The 2017 Michele Chiarlo Cerequio Barolo is a medium ruby color that already shows a bit of lightening at the edge of the bowl. An expressive nose of cherry compote, cured meats, Asian spices, and lilies greet the taster. On the palate, the wine is medium- to full-bodied with cherry fruit that is mouthwatering. For such a young Cru Barolo, the complexity is notable. This is sapid and juicy with dried herb and tobacco complexity. Fennel seed emerges on the finish where the tannins remain present but dusty. As it opens, it adds more weight and a rounder, more voluptuous texture. Absolutely delicious and very approachable now.
The 2010 Michele Chiarlo Cerequio Barolo is a deeper ruby color at the core compared to the 2017. Although it fades to a little orange color at the rim of the glass, it is darker throughout. One of the first things you notice is the longer, slower legs on the glass. You sense the greatness here. Stefano was quick to mention the difference in the wines in terms of structure and concentration and said the 2010 is just now beginning to drink well.
On the nose, the wine shows gorgeous cherry aromas accented with red flowers, baking spices, and balsam notes. On the palate, this is full-bodied with a lot tannin left to resolve. Very masculine, especially without food. However, with the grilled pork chops with mushroom and rosemary potatoes, the wine sang. Ripe, round cherry flavors coat the palate from front to back. Sweet tobacco, dusty earth, and fresh anise add complexity. This wine is firmly in the 8-15 year window that Stefano mentioned and I think it’s in a great spot right now.
What would you say is the most dominant character of the Barolo from the La Morra Commune? Good question! Very fruity and elegant Barolo comes from the La Morra commune. The wines here are maybe not the most structured Barolo but Cerequio is an exception and is most similar to Serralunga – especially on the palate. Generally, La Morra will have silkier tannins than say, Cannubi. That is the dusty sensation you are experiencing.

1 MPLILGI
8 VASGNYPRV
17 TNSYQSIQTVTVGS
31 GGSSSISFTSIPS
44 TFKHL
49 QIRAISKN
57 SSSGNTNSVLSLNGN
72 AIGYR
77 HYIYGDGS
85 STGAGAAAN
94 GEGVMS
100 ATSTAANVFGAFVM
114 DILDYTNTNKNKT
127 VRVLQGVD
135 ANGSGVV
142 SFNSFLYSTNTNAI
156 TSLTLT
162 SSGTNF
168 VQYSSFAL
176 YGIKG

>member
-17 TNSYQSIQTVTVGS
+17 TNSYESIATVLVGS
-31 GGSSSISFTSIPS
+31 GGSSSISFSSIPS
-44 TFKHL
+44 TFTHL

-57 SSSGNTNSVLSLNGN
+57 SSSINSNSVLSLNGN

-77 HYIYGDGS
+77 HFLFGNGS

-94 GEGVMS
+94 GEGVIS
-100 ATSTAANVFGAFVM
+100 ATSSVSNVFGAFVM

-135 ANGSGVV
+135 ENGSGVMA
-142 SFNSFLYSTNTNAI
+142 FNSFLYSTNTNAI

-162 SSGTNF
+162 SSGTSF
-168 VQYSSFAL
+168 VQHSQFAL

What would be the age-ability of the 2017 given its forward nature? 2017 is a very good vintage and reminds me of 2001 and 2011. 2017 can last 20-25 years as compared to the 2010 which can last for 30 years. I like the 2017 now for its approachable nature and with the right food. However, we may see it evolve over the next few years where it may need some time in the cellar. Right now it is very young.
Stefano further opined on what he called his “General Barolo Rule”: “For a drinking window for Barolo, from an excellent producer, you can never be in trouble from 8-15 years. After 15 years you will start to slowly lose the fruit and gain more tertiary character. It depends what you like to have.”
How does the Chiarlo family see the future of Barolo in terms of a “contemporary consumer”? When people are looking for an authentic wine from top quality labels, they realize that Barolo is a unique wine. I think that’s what educated consumers look for, something that is unique and can’t be found all over the world. Anyone can make Cabernet or Merlot but that is not unique like Barolo is to Piemonte.
Michele Chiarlo uses only large botte for producing Cerequio. He mentioned that although these wines are seven years apart, they were treated “essentially identically” in the cellar so as to highlight the nature of the vineyard.
With the revitalization of Nizza Barbera which I’ve written about earlier, Michele Chiarlo is doing great things. Stay tuned for more coverage of this winery.